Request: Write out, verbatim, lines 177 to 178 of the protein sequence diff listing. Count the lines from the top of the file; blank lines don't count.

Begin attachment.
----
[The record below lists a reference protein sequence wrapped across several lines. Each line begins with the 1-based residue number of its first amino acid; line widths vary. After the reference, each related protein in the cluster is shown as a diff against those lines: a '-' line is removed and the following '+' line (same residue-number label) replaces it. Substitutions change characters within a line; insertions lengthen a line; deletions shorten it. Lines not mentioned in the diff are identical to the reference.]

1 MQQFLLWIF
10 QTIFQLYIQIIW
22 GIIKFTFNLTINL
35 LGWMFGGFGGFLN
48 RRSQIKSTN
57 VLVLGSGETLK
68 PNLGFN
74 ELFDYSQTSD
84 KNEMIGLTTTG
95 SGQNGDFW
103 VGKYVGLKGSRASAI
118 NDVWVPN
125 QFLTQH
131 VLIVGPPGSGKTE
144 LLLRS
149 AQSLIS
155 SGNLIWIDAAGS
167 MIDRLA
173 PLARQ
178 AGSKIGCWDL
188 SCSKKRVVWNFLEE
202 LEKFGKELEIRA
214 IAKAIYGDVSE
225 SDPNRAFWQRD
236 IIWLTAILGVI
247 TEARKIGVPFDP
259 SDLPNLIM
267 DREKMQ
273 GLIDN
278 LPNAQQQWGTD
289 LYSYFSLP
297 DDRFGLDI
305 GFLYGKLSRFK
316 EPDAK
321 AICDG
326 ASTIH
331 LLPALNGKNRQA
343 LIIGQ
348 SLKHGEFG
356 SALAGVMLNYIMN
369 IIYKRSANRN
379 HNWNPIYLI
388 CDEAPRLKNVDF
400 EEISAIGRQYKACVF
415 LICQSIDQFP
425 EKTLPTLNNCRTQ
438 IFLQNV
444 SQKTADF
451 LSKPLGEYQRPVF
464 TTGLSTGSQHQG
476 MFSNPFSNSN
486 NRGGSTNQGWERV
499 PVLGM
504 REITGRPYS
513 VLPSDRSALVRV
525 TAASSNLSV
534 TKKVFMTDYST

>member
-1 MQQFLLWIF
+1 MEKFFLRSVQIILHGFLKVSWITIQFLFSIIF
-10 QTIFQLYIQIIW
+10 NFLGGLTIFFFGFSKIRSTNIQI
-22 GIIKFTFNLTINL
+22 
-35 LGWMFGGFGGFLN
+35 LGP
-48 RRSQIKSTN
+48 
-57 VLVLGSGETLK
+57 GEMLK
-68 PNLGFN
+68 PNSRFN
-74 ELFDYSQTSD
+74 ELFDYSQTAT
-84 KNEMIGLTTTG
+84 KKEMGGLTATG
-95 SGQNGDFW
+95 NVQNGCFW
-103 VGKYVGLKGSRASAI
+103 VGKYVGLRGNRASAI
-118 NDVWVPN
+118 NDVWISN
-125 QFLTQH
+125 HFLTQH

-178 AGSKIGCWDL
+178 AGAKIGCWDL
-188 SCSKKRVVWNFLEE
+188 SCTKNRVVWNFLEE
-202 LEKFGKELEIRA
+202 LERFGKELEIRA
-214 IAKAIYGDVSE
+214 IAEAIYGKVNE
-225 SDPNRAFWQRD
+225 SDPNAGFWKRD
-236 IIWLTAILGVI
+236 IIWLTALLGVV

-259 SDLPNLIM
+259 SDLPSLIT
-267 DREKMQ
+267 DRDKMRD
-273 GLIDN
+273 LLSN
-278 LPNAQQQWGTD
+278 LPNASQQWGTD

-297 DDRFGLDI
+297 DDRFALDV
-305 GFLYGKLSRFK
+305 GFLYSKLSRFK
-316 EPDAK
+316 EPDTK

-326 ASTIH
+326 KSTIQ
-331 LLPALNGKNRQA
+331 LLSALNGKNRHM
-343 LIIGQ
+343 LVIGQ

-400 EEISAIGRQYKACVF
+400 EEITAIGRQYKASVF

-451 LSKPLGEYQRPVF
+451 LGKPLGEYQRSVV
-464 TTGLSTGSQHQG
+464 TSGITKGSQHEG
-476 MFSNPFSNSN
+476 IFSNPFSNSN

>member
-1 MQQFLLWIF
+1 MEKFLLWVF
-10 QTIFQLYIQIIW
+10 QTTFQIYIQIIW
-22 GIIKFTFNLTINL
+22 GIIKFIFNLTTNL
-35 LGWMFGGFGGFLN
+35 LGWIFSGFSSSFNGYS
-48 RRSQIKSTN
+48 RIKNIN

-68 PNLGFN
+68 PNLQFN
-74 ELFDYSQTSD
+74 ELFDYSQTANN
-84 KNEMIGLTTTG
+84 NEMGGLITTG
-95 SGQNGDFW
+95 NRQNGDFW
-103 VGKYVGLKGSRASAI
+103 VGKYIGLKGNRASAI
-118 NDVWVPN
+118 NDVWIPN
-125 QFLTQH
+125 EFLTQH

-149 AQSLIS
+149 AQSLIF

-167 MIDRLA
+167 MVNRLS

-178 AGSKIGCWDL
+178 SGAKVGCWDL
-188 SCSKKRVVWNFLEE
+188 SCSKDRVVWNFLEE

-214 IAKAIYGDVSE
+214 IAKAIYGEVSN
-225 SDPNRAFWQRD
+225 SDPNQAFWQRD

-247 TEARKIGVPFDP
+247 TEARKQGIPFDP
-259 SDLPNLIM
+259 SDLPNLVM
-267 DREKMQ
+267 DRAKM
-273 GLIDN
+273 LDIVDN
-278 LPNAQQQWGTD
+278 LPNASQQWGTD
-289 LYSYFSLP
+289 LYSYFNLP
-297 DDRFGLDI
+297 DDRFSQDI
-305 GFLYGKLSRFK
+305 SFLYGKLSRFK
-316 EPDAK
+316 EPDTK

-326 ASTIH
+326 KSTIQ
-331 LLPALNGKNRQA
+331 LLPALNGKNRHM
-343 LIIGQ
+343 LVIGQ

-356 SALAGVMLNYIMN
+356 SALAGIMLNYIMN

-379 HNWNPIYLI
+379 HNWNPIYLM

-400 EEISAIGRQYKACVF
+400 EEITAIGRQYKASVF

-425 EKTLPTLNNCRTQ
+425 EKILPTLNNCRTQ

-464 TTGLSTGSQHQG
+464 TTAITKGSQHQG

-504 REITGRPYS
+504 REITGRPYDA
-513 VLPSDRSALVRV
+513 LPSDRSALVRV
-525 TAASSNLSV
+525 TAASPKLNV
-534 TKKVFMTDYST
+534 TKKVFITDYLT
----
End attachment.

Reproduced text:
-305 GFLYGKLSRFK
+305 SFLYGKLSRFK